Canada Reads Revisited


Thursday, February 17, 2011


Over at the National Post, there is a panel discussion about the recent Canada Reads contest and how various comments made by the jury reflect popular attitudes about comics and the graphic novel. The panel consists of me, Chris Butcher and Darwyn Cooke. Go here to read.

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One Response to “Canada Reads Revisited”
  1. patrick ford says:

    A cartoonist should do whatever he likes, but the strength of the medium is it’s commonly perceived weakness.
    Cartooning, it’s essence is an art of exaggeration.

    Roy Crane: “To capture action at it’s simplest, by doing so eliminate non-essential details, and make the drawing seem more vibrantly Alive and Real than it actually is. Caricature is the finest art in the cartoonists ink bottle.”

    What Crane is talking about is the same “emotional realism” Kirby mentioned when he described how he accentuated action to get at the impact of the real world of powerful emotions.
    The single thing I like most about comics is it’s association with caricature, exaggeration. All those things are (as Crane said) the best thing in a cartoonists ink bottle.
    The impressive thing (I’d go so far as to say profound) thing about a guy like Kirby is how he is able to express deeply felt personal ideology in the trappings of “lowbrow” genre work.
    Jack Kirby: “Orion is a hunter. A hunter, and a killer. He’s trapped in an environment he never made.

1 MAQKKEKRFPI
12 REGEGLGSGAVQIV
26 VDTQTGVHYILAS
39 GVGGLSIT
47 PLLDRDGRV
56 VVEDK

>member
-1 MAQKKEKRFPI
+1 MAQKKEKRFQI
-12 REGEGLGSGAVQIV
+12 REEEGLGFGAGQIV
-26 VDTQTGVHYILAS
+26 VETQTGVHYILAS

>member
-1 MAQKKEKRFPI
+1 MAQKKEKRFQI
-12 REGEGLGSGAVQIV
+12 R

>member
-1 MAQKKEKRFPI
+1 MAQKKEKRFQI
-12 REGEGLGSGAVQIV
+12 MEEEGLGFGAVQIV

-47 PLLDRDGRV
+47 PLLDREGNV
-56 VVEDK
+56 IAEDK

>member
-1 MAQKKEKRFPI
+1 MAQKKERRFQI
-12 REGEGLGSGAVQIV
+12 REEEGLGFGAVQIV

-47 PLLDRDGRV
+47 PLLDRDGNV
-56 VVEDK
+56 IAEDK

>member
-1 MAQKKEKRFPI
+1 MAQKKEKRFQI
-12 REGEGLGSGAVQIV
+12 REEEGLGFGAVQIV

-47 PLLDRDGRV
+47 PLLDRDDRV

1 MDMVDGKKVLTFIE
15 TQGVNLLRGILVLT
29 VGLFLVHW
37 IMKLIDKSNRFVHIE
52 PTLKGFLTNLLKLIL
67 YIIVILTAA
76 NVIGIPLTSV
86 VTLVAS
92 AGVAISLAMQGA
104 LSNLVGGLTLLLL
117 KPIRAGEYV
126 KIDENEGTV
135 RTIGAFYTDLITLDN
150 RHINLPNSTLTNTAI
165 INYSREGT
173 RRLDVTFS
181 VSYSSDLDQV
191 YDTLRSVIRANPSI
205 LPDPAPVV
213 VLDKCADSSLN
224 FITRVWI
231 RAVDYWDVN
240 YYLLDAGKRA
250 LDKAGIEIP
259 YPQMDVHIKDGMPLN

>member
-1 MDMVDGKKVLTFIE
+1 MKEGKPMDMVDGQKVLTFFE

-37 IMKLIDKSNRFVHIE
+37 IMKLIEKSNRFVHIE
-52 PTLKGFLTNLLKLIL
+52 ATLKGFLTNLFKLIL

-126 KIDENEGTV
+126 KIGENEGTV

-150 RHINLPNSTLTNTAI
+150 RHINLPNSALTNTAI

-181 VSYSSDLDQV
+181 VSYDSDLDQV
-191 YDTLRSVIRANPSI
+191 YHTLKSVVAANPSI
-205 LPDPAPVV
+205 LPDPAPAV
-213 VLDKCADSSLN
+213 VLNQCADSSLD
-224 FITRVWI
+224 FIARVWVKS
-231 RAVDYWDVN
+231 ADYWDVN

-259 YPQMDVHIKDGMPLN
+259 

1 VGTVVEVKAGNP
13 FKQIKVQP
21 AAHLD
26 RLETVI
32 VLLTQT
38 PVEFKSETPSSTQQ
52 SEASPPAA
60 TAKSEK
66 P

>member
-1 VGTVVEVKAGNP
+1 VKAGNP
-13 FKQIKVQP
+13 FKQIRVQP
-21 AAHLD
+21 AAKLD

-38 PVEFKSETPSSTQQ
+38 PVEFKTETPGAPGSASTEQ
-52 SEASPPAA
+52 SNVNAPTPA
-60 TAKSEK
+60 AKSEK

Can you imagine a guy with that kind of frustration? A guy who’s his own monster. He can’t go against his environment, but inside him is something basic and primitive.
    I think that is part of life. It’s instinctive in the cop, as well as the crook. In time we become our own monster. There will be things you will be ashamed of, and yet you’ve done it. And it’s on you like a scab. Orion was so ashamed he used a mother box to build a good face.
    You suffer a little, you get humiliated a little, you see people die, and I’ve seen plenty of people die. In seeing them die, you see yourself die.
    It’s a strange experience, seeing it, and participating in it is very strange.
    There were times when when I felt just great. It was almost like having sex. You feel about ten feet tall, if you can live through it.”

    Because of it’s form however comics are looked down on by many people, even people who are highly impressed by television, Super Bowl commercials, and very bad films.
    I suppose the self-superior assumption is that cartoonists haven’t a clue as to what they are doing, are unaware, lacking considered intent, and the proof is they draw funny books.

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